The best EDR tools not only identify and alert staff about potential threats but automatically respond by blocking malicious activity on compromised endpoints and initiating other actions to minimize damages.
Look for tools that have robust live response capabilities that automatically drop into a compromised system to remediate problems or run scripts and commands to help triage the situation. It’s extremely important to find tools that offer these capabilities—and you won’t find them in all EDR solutions—so be sure to make it a priority in your selection process.
If you can’t find an EDR tool with live response capabilities that meets your needs or budget, look for a tool that will at least recommend remediation steps for you, which can help accelerate your response to incidents.
4. Isolation and Containment
Some of the more powerful EDR tools have the ability to isolate and contain potentially compromised endpoints from the rest of your network to prevent malware or intruders from gaining access to your valuable company resources. Containment and isolation can substantially limit or eliminate damage to your environment.
5. Visibility and Compatibility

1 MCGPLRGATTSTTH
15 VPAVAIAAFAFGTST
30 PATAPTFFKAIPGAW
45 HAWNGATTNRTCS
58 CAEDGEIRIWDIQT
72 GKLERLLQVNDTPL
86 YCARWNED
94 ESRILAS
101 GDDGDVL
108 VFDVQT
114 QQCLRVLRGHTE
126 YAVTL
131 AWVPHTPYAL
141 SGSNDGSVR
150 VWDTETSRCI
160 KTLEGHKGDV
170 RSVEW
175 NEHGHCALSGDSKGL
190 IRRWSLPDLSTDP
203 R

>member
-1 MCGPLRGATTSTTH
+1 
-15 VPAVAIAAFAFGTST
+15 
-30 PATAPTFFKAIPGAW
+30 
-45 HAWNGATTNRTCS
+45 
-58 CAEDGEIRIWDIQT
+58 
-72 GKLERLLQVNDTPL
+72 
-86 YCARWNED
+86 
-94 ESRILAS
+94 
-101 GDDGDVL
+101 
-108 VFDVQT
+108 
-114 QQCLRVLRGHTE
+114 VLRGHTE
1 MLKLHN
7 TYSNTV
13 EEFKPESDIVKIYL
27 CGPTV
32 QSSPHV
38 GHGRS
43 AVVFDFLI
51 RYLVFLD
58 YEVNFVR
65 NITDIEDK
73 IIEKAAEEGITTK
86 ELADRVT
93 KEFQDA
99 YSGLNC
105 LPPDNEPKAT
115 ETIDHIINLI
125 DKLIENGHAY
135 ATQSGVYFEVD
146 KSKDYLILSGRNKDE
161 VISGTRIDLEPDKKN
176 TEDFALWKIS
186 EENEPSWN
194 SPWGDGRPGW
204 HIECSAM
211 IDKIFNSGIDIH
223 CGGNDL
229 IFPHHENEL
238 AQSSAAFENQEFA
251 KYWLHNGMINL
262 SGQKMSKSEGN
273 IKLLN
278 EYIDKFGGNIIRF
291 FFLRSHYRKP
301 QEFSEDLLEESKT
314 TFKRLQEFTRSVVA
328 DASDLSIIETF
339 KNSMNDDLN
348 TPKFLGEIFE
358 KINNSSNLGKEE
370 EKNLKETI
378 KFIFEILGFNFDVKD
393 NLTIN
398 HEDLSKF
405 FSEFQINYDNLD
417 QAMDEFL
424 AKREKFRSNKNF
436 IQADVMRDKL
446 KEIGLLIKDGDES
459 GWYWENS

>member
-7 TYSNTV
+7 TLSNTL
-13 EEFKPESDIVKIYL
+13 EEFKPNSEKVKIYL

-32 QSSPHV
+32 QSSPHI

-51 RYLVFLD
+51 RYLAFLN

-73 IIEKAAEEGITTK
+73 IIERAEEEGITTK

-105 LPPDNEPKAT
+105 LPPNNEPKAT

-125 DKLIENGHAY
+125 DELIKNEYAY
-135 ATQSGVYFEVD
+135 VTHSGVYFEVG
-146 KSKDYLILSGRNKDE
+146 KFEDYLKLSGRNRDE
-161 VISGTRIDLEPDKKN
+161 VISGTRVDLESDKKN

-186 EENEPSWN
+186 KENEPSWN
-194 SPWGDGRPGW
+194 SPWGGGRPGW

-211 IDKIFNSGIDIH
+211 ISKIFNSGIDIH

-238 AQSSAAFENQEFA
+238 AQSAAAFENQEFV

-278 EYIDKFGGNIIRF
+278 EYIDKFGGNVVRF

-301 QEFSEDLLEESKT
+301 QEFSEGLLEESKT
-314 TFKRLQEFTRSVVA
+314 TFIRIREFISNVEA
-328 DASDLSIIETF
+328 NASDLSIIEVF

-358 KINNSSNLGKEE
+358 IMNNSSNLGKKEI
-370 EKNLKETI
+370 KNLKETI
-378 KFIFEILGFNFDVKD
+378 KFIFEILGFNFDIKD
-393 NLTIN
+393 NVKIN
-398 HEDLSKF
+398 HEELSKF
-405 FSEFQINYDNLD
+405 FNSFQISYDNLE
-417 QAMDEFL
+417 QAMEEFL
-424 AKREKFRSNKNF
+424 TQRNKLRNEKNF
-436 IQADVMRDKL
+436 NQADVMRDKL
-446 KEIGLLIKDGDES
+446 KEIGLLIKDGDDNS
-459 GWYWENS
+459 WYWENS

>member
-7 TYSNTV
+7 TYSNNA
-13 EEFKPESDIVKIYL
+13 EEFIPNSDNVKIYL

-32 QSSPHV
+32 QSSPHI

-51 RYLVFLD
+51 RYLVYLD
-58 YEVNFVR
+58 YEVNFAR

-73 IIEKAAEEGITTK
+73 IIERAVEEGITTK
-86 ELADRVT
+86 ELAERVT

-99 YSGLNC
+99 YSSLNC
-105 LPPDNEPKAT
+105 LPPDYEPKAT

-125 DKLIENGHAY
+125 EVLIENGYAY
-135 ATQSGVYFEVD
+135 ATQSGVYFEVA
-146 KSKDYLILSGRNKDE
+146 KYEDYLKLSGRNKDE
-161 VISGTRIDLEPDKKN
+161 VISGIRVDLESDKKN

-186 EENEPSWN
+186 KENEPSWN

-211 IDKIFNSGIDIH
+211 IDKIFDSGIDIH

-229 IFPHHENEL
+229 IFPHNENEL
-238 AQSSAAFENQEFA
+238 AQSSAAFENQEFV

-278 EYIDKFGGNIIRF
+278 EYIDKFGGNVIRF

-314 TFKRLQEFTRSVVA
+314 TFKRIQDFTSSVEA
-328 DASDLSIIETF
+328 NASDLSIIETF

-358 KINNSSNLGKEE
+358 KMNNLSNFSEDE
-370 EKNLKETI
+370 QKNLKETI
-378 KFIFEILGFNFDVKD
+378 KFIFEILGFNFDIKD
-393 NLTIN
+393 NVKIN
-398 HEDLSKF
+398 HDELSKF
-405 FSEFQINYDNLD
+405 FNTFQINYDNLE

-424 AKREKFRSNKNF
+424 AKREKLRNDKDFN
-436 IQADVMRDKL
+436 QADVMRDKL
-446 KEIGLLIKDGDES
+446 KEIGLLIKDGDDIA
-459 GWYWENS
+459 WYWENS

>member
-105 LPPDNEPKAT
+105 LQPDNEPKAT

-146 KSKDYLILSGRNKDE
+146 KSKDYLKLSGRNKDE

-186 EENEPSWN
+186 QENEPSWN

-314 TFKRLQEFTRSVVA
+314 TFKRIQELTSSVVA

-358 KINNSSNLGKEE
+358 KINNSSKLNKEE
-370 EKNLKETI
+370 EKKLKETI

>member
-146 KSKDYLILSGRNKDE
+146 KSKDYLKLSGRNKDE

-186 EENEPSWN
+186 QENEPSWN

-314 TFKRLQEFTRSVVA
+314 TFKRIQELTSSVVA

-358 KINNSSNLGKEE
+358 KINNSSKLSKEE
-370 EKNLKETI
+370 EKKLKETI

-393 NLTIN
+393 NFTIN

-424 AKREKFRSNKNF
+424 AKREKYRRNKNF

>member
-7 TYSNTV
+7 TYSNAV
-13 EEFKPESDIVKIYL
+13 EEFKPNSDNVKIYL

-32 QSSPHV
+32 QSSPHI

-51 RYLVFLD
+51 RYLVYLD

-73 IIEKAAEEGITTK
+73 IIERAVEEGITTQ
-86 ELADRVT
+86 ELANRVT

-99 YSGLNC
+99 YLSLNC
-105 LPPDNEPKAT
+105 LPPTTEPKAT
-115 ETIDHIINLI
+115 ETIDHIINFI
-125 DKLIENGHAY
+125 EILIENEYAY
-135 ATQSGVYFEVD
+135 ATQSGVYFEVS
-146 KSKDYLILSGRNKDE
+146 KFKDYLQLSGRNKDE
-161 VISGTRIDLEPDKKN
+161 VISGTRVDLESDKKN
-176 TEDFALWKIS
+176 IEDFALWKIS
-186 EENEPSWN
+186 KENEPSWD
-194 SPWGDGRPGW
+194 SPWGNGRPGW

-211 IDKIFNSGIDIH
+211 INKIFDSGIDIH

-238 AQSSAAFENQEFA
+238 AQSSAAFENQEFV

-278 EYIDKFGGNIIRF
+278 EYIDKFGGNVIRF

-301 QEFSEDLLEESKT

Make sure the tools you select have visibility to—and are able to perform detection functions on—most or all of your network endpoint devices. Consider that endpoint devices will likely be required to run EDR tool agents. To do this, the agents must be able to run on each of the operating systems used by your endpoint devices (e.g., Windows, Unix, Linux, Mac OS, phone or tablet operating systems, or custom operating systems used for specialized Internet of Things devices such as sensors and cameras).
Where Can We Find Information Comparing EDR Tools?
The Gartner Magic Quadrant for Endpoint Protection Platforms report published on May 5, 2021, provides a good comparison of EDR offerings from different vendors, including their respective strengths and weaknesses.
Here’s a chart from the report that summarizes the different vendor offerings based on overall Completeness of Vision and Ability to Execute:
Check out these additional resources for a deeper dive into EDR in general and specific EDR offerings.
We Can Help
If you have questions about EDR tools, need staff training, or would like help selecting tools or testing and implementing them in your environment, Tevora’s team of security specialists can help.
We’ve worked with some of the world’s leading companies to help them with EDR tools and would welcome the chance to guide you in implementing these vitally important solutions. We have experience with a broad range of EDR solutions running on Windows, Unix, Linux, Mac OS, and many other device-specific operating systems. Because we are a consulting firm and not a tools provider, we can be completely objective in helping you select the tools that are right for your organization, regardless of the vendor.
If you would like to learn more about how we can help you with EDR tools, just give us a call at (833) 292-1609 or email us at email@example.com.
About the Author
Matt Mosley is the Director of Incident Response at Tevora.